Monday, October 8, 2012

Stealthy Cervids and Gymnast Canids

Since we both had Columbus Day off, I went over with Jeremy to the Jared Eliot Preserve in Guilford. Before we had even gotten down the gravel track to the parking area, we saw three deer. One was cooperative enough to wait while I reached back for my camera bag, got out my camera, changed lenses, opened the window, and took a series of pictures.

I think she was only this cooperative because she was relatively certain that we didn't see her through the brush. Clearly she doesn't know about manual focus.

I didn't actually take any pictures at the preserve itself because the dogs were so muddy, but I stopped at the local dog-friendly park afterwards. There were no other dogs there to play with, so I amused myself by throwing a tennis ball high in the air and then trying to get the camera up in time to snap a few shots of the dogs making catches.

The lighting wasn't consistently bright enough for fast shutter speeds, so I only got a couple of good action shots.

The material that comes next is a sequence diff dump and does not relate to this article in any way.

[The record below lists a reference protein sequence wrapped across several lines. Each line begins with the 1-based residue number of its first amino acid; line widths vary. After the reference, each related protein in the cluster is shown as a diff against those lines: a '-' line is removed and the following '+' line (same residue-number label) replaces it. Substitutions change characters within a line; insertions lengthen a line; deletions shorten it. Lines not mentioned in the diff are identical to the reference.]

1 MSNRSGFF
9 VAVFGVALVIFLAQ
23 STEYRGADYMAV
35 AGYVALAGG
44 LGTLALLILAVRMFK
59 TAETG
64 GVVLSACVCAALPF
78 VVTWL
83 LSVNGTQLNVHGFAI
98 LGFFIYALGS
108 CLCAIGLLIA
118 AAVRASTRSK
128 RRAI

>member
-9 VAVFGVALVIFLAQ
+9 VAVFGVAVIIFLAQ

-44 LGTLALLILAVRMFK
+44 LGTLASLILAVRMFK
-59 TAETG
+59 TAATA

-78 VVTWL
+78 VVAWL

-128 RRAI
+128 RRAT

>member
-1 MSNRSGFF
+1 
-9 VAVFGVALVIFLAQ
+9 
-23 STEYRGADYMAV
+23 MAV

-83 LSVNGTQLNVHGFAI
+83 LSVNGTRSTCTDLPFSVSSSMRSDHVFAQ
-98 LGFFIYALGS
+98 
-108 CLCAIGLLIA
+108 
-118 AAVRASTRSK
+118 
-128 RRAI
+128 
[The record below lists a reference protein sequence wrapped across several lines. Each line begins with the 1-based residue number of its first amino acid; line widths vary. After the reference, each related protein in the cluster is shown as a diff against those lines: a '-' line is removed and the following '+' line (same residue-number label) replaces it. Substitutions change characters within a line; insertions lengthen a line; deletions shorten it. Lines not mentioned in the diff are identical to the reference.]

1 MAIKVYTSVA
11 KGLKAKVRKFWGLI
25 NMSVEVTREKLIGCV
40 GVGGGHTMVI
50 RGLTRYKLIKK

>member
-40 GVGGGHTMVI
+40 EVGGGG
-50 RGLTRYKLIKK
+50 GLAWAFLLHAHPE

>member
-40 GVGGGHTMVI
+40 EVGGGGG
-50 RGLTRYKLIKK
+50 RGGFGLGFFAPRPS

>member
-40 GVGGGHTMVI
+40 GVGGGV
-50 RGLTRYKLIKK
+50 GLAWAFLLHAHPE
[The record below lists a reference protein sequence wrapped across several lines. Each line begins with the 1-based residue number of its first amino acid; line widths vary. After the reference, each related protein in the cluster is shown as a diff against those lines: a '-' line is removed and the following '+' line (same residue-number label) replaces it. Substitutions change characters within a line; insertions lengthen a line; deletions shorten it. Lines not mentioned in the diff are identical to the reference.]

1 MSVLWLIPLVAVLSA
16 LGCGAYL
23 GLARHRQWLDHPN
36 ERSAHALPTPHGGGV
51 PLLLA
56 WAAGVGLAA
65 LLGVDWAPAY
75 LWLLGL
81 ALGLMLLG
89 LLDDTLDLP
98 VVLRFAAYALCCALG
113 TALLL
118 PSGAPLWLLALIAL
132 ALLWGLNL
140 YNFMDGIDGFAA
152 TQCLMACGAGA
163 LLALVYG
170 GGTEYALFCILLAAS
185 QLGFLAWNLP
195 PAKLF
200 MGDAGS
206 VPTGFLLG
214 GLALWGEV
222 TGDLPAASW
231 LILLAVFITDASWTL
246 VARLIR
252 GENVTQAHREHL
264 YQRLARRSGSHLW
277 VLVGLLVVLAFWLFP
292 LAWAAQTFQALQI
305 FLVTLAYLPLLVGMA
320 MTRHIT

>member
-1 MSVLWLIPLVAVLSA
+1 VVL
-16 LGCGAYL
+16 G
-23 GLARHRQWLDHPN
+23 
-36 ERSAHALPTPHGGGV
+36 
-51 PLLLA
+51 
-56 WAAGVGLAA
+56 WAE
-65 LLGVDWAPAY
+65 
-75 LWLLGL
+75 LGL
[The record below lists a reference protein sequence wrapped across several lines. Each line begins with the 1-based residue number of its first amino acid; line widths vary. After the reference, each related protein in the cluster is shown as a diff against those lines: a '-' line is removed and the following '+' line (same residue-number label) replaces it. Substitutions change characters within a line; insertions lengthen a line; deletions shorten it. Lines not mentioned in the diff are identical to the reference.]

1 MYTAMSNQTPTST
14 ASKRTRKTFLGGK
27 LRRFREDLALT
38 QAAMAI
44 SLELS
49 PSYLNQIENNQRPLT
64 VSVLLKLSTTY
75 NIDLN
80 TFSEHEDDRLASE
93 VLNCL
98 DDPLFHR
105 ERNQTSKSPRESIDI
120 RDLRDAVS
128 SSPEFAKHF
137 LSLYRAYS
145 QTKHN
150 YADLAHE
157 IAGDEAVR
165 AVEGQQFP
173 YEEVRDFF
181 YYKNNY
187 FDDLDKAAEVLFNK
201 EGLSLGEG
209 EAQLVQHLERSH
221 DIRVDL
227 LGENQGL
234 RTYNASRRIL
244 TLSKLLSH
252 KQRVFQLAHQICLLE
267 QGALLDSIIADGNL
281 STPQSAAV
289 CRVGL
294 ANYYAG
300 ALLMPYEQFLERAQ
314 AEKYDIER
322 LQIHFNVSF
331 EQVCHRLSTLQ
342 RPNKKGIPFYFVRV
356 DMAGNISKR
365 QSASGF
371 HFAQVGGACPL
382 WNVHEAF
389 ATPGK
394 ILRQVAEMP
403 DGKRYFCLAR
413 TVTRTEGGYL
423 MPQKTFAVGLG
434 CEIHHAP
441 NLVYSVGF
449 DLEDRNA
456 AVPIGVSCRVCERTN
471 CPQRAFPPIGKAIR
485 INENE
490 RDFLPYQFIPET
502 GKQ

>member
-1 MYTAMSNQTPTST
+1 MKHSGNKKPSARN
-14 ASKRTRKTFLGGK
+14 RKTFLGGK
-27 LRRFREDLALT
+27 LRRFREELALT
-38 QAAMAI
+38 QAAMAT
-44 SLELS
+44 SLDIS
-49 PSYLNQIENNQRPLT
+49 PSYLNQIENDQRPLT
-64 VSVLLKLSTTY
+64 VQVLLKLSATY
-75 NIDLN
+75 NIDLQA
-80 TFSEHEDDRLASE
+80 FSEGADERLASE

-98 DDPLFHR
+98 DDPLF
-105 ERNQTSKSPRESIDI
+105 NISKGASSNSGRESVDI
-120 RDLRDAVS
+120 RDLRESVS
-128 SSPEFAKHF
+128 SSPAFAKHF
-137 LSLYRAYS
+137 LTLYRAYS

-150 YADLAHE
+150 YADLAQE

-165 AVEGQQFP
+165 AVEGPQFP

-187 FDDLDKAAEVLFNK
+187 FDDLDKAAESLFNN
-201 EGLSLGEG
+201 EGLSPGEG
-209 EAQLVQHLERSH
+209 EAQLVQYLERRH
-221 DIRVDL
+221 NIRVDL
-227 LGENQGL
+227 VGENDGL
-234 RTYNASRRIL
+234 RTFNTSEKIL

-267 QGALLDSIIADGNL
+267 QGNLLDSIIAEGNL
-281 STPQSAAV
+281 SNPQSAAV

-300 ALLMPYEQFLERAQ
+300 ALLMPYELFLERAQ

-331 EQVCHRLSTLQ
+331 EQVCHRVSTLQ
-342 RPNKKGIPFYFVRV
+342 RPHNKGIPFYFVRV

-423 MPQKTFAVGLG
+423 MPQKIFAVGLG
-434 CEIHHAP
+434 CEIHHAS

I did, however, get the great shot below. Comet misjudged the ball slightly and tried to recover in midair. To his credit, despite the fact that he landed on his back, my next shot shows him holding the ball.


  1. Where did you get your beautiful dogs? Ive been looking for a puppy exactly like that! I live in Louisiana and have had no luck yet... any suggestions?

  2. Hi Nikki!

    Comet is from Windrush Goldens, and Jax is from Sand Dancer. Both are small-scale hobby breeders who produce dogs for field, obedience, and agility competition and occasionally sell to pet homes. When you look for breeders, I encourage you to start here:

    The Golden Retriever Club of America has laid out some really helpful guidelines to finding a reputable breeder. The most important piece is the four big health clearances on the parents: hips, elbows, hearts, and eyes. That helps reduce the likelihood that your puppy will develop some of the common health problems in the breed.

    Good luck! And be patient: bad breeders tend to have lots of puppies for sale. Good ones tend to take reservations on upcoming litters so all the puppies are spoken for before the dogs are even bred. So getting a Golden with the best possible shot at a long, healthy life and an excellent temperament can take some patience.